PHOENIX (Reuters) - Danica Patrick, the only woman to win an IndyCar race, ended months of speculation about her racing future by announcing on Thursday that she will make a full-time move to NASCAR next year.

The petite American has divided her time between the two series for the past two seasons but had come under increasing pressure to commit to just one of the circuits to achieve more consistent results.

"I am going to race a full Nationwide schedule and a limited Sprint Cup schedule in my GoDaddy.com Chevrolet next season. The time is now. The opportunity is now."

A long-time darling of American motorsport, Patrick will compete in NASCAR's second-tier circuit, the Nationwide Series, for JR Motorsports, her current stock car team which is owned by Dale Earnhardt, Jr.

In the NASCAR Sprint Cup Series, she will be with Stewart-Haas Racing, co-owned by double Sprint Cup champion Tony Stewart and Gene Haas, founder of Haas Automation.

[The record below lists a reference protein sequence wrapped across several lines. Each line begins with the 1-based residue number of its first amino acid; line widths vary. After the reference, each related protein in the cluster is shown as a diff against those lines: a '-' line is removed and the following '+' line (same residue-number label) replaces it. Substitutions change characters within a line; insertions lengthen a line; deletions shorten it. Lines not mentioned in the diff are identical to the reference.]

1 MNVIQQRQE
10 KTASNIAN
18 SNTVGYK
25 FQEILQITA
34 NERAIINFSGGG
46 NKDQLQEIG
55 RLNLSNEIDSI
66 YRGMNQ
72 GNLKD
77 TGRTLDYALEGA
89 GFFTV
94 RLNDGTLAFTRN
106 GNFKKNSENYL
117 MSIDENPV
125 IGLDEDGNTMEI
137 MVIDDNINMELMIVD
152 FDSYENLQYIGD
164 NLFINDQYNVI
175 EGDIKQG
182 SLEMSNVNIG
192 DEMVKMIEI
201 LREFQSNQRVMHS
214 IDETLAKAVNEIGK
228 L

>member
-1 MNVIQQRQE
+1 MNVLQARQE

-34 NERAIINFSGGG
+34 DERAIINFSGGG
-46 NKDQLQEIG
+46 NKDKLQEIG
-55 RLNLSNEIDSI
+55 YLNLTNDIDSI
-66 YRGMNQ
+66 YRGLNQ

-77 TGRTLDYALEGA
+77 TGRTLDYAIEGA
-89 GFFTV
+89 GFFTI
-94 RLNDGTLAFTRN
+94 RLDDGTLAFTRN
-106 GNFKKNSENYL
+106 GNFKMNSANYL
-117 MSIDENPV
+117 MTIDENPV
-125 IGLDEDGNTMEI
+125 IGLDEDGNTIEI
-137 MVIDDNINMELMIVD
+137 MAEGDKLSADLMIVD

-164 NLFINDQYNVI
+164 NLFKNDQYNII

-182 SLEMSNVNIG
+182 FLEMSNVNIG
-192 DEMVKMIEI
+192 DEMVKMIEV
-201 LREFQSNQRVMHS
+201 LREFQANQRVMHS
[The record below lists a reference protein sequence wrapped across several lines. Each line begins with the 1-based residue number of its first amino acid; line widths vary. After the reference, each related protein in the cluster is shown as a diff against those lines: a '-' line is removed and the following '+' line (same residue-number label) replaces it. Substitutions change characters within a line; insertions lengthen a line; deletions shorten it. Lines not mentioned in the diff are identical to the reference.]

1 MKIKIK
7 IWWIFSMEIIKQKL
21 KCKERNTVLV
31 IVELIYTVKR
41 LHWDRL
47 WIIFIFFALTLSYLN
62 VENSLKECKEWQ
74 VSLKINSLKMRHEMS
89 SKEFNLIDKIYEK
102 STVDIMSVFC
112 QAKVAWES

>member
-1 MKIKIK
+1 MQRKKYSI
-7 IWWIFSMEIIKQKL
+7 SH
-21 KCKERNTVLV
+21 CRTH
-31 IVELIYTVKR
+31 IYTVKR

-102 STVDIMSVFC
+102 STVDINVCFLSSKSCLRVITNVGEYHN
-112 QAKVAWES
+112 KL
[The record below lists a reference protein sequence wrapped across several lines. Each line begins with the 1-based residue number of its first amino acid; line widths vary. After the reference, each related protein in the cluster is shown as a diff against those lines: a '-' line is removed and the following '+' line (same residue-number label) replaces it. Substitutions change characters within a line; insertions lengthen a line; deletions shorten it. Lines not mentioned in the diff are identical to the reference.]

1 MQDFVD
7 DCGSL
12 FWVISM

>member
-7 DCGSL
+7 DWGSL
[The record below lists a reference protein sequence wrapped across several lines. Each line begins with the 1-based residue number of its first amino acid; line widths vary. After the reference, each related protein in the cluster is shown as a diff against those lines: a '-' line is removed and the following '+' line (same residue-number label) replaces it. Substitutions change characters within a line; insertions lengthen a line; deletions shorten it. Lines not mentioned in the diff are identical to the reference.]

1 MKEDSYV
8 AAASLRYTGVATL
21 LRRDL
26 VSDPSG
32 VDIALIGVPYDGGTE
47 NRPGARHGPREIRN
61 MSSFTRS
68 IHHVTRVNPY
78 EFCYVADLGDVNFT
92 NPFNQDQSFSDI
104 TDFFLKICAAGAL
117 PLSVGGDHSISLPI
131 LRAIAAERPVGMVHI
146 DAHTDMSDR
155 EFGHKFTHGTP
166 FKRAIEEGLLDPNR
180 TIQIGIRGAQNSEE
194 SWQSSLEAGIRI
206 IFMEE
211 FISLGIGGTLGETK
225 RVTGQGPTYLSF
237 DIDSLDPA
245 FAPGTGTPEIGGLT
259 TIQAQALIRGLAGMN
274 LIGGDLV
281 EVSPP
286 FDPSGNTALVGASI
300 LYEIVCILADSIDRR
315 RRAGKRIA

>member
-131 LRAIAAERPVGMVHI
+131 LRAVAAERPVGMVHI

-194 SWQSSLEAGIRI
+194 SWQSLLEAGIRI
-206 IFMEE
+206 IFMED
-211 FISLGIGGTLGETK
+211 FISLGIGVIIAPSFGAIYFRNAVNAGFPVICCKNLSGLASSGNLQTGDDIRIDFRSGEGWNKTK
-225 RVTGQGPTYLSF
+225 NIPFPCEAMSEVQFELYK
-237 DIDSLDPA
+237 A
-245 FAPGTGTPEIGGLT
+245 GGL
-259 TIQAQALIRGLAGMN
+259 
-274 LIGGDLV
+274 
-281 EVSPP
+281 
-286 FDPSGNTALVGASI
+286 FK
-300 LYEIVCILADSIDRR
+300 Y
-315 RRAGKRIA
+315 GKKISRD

"Her work ethic is probably the best of anyone in the sport," Earnhardt Jr. said.

"People don't understand how difficult it is to do what she did -- racing two totally different cars at the same time. I'm glad she gets the opportunity to devote all of her attention to this car because I think she's going to continue getting better."

The photogenic Patrick, equally comfortable in front of the cameras as behind the wheel, became the only woman to reach Victory Lane in an IndyCar race with a win at Motegi in Japan in 2008.

However, she has made no secret of her preference to race on oval circuits rather than on street courses in recent years as IndyCar has increasingly focused on street tracks.

Patrick has recorded three top-10 finishes in seven starts this season in the Nationwide Series. Her best result was fourth in Las Vegas.

"I don't want to wait years," the 29-year-old said while sitting next to GoDaddy chief executive and founder Bob Parsons. "I want to do it now, and I'm lucky enough to have a sponsor that will stand behind me and allow me to go."

(Writing by Mark Lamport-Stokes in Los Angeles; Editing by Frank Pingue)